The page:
NetApp ain't all that: Flashy figures show HPE left 'em for dust
A truer picture emerges thanks to Gartner numbers
After the news that EMC had topped the all-flash array revenue charts, we learn, courtesy of new Gartner numbers, that HPE also left NetApp for dust.
Gartner kindly sent us their original numbers; we obtained the numbers we used in our previous story second hand.
These new numbers show that HPE did considerably better in the fourth 2015 quarter, beating NetApp by a large margin.
Violin Memory is doing better than Fujitsu, HDS and Huawei, we see, with Huawei poised to overtake it if Violin’s revenues continue their downwards trend.
Fujitsu is currently the smallest player amongst the named vendors, with HDS next. It looks as if, in fact, HDS is a minor player, which is unexpected, considering its general presence in the storage market. In the all-flash storage array area it looks to be punching well below its weight. Unless these numbers are inaccurate HDS needs to substantially refresh its flash storage offerings to regain lost ground.
The disparity in revenues between HDS and EMC, Pure, IBM, HPE and NetApp is so great that HDS’ best hope may lie in acquiring an existing vendor. Ones that come to mind in the pure (no pun intended) all-flash area are Kaminario and Violin. Buying Nimble, Tegile or Tintri would bring in hybrid arrays which would muddy the waters of HDS’ existing integrated storage offerings from a marketing/product positioning perspective.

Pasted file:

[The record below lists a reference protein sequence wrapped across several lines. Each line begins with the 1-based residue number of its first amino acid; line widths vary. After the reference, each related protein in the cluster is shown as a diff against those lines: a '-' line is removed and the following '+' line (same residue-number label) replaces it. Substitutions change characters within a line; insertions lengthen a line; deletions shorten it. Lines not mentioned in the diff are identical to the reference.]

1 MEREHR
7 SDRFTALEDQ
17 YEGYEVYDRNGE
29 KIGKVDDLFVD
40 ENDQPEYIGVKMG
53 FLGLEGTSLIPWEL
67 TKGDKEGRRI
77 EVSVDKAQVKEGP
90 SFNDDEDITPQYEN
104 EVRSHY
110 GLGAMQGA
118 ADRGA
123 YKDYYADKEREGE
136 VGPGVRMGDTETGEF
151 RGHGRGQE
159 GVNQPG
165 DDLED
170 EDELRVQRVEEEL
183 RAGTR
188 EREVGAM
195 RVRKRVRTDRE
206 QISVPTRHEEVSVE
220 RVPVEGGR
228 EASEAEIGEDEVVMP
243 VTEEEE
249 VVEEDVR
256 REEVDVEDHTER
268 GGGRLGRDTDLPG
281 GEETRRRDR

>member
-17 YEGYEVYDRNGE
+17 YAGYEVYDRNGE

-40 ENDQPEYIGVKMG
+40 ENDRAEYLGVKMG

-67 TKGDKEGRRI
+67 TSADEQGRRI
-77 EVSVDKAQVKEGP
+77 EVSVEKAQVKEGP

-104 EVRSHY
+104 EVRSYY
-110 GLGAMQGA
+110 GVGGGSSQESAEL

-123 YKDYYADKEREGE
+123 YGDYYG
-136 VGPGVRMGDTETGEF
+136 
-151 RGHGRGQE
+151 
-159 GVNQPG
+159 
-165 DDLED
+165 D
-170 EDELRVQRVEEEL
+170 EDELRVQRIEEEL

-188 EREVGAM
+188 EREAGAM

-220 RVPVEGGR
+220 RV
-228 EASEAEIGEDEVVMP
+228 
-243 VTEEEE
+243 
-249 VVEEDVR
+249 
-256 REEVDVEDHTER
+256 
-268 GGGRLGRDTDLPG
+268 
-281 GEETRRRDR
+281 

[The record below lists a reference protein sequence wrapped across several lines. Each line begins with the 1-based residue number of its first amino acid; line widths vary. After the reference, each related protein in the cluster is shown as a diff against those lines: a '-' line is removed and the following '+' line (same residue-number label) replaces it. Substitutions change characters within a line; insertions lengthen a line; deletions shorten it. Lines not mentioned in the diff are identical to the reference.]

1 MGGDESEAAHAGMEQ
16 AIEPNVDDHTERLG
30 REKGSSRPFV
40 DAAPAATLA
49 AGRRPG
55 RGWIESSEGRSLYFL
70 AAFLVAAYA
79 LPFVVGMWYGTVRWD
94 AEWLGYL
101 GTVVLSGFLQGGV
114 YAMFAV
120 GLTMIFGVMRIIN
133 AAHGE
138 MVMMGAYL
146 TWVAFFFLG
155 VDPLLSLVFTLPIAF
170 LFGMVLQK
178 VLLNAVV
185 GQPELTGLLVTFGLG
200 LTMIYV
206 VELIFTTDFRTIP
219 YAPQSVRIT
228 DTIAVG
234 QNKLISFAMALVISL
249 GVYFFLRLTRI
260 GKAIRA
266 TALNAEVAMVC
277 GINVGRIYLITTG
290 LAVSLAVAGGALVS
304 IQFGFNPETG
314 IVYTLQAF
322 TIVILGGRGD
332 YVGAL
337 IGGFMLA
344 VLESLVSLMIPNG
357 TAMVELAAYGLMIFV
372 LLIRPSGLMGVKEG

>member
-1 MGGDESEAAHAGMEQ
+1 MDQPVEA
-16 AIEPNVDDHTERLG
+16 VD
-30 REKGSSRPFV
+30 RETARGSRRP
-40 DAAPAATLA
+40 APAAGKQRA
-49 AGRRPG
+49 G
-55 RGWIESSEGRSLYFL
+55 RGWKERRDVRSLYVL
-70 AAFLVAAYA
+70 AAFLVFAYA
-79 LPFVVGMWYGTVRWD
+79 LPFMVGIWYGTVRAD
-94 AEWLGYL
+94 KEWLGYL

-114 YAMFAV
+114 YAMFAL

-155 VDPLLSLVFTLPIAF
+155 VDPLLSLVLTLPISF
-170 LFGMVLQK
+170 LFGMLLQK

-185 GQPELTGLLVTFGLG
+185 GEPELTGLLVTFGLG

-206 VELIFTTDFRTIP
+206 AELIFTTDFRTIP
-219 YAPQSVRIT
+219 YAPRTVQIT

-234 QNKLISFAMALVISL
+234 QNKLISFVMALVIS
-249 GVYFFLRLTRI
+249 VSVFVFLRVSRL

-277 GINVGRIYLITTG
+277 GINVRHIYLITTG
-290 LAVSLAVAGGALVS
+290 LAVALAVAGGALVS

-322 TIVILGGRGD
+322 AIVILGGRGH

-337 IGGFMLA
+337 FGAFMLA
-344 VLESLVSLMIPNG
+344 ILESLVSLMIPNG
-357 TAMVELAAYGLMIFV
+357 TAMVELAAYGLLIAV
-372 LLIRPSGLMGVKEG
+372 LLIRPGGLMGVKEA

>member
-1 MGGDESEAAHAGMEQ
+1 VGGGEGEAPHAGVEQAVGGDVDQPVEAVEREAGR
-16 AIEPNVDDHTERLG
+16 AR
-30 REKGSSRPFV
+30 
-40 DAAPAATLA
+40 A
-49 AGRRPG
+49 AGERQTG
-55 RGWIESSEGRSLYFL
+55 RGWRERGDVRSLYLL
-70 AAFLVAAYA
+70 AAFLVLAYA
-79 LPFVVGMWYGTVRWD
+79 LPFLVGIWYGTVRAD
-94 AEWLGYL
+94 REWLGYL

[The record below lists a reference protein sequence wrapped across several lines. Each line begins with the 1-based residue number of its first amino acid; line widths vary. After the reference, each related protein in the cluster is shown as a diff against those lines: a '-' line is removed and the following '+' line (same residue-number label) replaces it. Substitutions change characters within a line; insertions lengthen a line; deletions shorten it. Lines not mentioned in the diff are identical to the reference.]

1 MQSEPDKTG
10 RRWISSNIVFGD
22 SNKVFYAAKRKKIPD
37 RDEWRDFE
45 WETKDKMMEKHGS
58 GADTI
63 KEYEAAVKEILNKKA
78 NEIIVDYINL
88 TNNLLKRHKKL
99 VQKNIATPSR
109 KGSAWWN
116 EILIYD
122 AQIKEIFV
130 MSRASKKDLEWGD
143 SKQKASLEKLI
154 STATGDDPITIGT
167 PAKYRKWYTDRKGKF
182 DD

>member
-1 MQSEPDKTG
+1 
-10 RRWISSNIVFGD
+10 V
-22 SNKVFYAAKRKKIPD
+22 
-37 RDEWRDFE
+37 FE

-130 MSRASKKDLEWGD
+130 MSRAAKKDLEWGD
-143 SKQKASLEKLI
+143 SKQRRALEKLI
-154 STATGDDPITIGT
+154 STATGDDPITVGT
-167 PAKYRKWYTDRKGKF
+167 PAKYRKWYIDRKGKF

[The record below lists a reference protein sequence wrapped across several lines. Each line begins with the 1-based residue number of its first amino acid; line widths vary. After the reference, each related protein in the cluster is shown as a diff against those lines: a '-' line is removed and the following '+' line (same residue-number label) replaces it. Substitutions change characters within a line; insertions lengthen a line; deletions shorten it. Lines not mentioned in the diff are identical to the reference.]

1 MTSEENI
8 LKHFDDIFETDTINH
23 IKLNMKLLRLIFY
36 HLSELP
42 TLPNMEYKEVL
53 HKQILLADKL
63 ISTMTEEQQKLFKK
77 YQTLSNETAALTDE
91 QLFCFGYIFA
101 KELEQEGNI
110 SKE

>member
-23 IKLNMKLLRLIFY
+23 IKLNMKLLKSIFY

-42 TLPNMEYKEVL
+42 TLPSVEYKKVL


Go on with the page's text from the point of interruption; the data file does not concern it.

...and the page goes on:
Here are the tabulated numbers:
Click the table to embiggen the hard-to-read thing. The implied “others” numbers have not been changed to reflect the updated Gartner numbers and so should be regarded as approximate. The Pure Storage numbers come from analysts Stifel Nicolaus.
Any perceptions that Dell’s all-flash storage sales are low, being, like HDS’, invisible when seen through the Gartner lens, will be dispelled when (and if) the EMC acquisition completes later this year.
Fujitsu's all-flash sales may be similarly distorted by the Gartner ASFA product criteria.
The chart of these numbers shows what looks like a pronounced seasonal effect in the change from 2014’s fourth quarter, showing an end of year peak, to 2015’s first quarter.
We can see that HPE enjoyed a late 2015 surge that widened the gap between it and NetApp. With NetApp acquiring SolidFire, it will be interesting to see if this gap narrows or continues widening.
Also, if IBM suffers a seasonal drop from its 2015 fourth quarter high, and Pure does not, then Pure could overtake IBM in the first 2015 quarter.
The position of Huawei looks low – artificially low, even. It could be possible that, like Dell, Fujitsu and HDS, Huawei’s all-flash storage sales are with products that don’t meet the Gartner criteria for identification as a separate all-flash array product. Intuitively, we feel that Huawei’s numbers should be higher than Violin’s but, possibly, below NetApp’s.